Analyzing insurance marketing, consumption, investment, and regulation, Horan asserts that postwar America’s obsession with safety and security fueled the exponential expansion of the insurance industry and the growing importance of risk management in other fields. Horan shows that the rise and dissemination of neoliberal values did not happen on its own: they were the result of a project to unsocialize risk, shrinking the state’s commitment to providing support, and heaping burdens upon the people often least capable of bearing them. Insurance Era is a sharply researched and fiercely written account of how and why private insurance and its actuarial market logic came to be so deeply lodged in American visions of social welfare.
Kenneth Abraham explores the development and interdependency of the tort liability regime and the insurance system in the United States during the twentieth century and beyond, including the events of September 11, 2001.
From its beginning late in the nineteenth century, the availability of liability insurance led to the creation of new forms of liability, heavily influenced expansion of the liabilities that already existed, and continually promoted increases in the amount of money that was awarded in tort suits. A “liability-and-insurance spiral” emerged, in which the availability of liability insurance encouraged the imposition of more liability, and, in turn, the imposition of liability encouraged the further spread of insurance.
Liability insurance was not merely a source of funding for ever-greater amounts of tort liability. Liability insurers came to dominate tort litigation. They defended lawsuits against their policyholders, and they decided which cases to settle, fight, or appeal. The very idea behind insurance––that spreading losses among large numbers of policyholders is desirable––came to influence the ideology of tort law. To serve the aim of loss spreading, liability had to expand.
Today the tort liability and insurance systems constantly interact, and to reform one the role of the other must be fully understood.
While welfare has been subject to pronounced criticism throughout the twentieth century, social insurance has consistently enjoyed the overwhelming support of European policy makers and citizens. This volume argues that the emergence of social insurance represents a paradigmatic shift in modern understandings of health, work, political participation, and government. By institutionalizing compensation, social insurance transformed it into a right that the employed population quickly came to assume.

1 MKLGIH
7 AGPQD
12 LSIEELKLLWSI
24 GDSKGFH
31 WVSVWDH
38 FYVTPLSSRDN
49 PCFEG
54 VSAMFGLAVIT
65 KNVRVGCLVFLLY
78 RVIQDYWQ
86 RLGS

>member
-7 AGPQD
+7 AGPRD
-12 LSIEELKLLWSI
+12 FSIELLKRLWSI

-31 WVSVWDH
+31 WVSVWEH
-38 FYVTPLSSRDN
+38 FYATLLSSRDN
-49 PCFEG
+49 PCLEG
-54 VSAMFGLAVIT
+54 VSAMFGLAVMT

Theoretically informed and based on intensive archival research on disability insurance records, most of which have never been used by historians, the book considers how social science and political philosophy combined to give shape to the idea of a "social" insurance in the nineteenth century; the process by which social insurance gave birth to modern notions of "disability" and "rehabilitation"; and the early-twentieth-century development of political action groups for the disabled.
Most earlier histories of German social insurance have been legislative histories that stressed the system's coercive features and functions. Making Security Social, by contrast, emphasizes the administrative practices of everyday life, the experience of consumers, and the ability of workers not only to resist, but to transform, social insurance bureaucracy and political debate. It thus demonstrates that social insurance was pivotal in establishing a general attitude of demand, claim, and entitlement as the primary link between the modern state and those it governed.
In addition to historians of Germany, Making Security Social will attract researchers across disciplines who are concerned with public policy, disability studies, and public health.
Greg Eghigian is Associate Professor of History, Penn State University.
American health care is in crisis because of exploding medical malpractice litigation. Insurance premiums for doctors and malpractice lawsuits are skyrocketing, rendering doctors both afraid and unable to afford to continue to practice medicine. Undeserving victims sue at the drop of a hat, egged on by greedy lawyers, and receive eye-popping awards that insurance companies, hospitals, and doctors themselves struggle to pay. The plaintiffs and lawyers always win; doctors, and the nonlitigious, always lose; and affordable health care is the real victim.